11. In 1999, Mariko had great success with her solo recital at the Carnegie Weill Recital Hall. She hosted the NHK TV program called “Volunteer Map” since April, 1999.
  12. In 2000, she collaborated with her two brothers for the first time in a concert called “Ongakukai No E”. To commemorate the 25th anniversary of her debut, she released 2 CDs; “Solo Violin no Sekai (4 discs)” and “Arias”. She also wrote several books; “Fudangi de Talk”(Ongaku no Tomo Sha), “Seimei ga Oto ni Naru Toki”(Ohmsha) was featured in a Japanese high school textbook, “Kokosei No Kokugo I Revised Edition” (Meiji Shoin) since 1998, “Kiite Violin no Uta”(Jiji Press) and “Haha to Musume no Concerto”(Jiji Press).
  13. In 2001, her brother, Akira Senju, composed the music for a TV program, “Honmamon”, on NHK and Mariko played the music.
  14. In fall of 2002 she had a fateful encounter with one of the greatest violins in the world, the Stradivarius “Duranti”.
  15. In August, 2003 Mariko released her first CD from Toshiba EMI (now UNIVERSAL MUSIC), “Cantabile”, and was recognized as a special album in “Record Geijutsu” magazine October issue.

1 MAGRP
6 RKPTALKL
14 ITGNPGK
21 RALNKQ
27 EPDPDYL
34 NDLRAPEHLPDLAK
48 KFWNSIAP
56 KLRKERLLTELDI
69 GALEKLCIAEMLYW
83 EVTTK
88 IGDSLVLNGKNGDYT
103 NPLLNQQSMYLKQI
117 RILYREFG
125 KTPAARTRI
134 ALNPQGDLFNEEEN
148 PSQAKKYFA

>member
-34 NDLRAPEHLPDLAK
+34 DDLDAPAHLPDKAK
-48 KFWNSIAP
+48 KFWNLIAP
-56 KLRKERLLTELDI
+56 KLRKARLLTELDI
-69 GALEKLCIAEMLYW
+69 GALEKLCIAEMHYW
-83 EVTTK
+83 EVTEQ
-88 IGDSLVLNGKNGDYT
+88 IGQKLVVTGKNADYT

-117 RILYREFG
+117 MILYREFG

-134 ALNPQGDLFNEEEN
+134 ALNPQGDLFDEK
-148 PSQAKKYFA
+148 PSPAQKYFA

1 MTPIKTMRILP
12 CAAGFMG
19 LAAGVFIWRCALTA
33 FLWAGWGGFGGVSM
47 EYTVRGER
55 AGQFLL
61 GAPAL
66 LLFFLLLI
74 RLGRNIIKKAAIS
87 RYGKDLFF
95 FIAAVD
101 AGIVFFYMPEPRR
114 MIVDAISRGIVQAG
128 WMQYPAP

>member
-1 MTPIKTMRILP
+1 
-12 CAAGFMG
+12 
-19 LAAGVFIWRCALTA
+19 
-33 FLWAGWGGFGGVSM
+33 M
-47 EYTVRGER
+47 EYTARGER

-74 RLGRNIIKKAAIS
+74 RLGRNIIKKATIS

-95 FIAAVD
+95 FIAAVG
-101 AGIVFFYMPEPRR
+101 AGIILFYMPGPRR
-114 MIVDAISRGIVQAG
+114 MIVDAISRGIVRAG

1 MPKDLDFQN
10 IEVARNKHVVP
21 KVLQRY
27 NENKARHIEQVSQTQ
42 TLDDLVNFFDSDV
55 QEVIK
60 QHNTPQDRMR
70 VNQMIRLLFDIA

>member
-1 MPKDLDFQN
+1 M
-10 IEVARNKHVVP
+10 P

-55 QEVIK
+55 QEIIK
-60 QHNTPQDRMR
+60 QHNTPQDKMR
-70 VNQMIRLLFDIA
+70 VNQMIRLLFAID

16. In 2004, Mariko’s eldest brother, Hiroshi Senju’s painting was displayed at the newly built 2nd Terminal at Tokyo International Airport. The background music that accompanied the display, “Four Seasons”, was composed by brother, Akira Senju, and played by sister, Mariko Senju. The CD, “Senju Plays Senju”, was later released by Toshiba EMI, at the time.
  17. In 2005, in celebration of the 30th anniversary of her debut, Mariko collaborated with the Berlin Chamber Orchestra to perform all across Japan and released the anniversary album “Bach: Violin Concert/ Concerto of Love”. That same year Mariko played the music for the animation TV program, “Queen of Snow “(Andersen), on NHK which was also composed by her brother Akira Senju.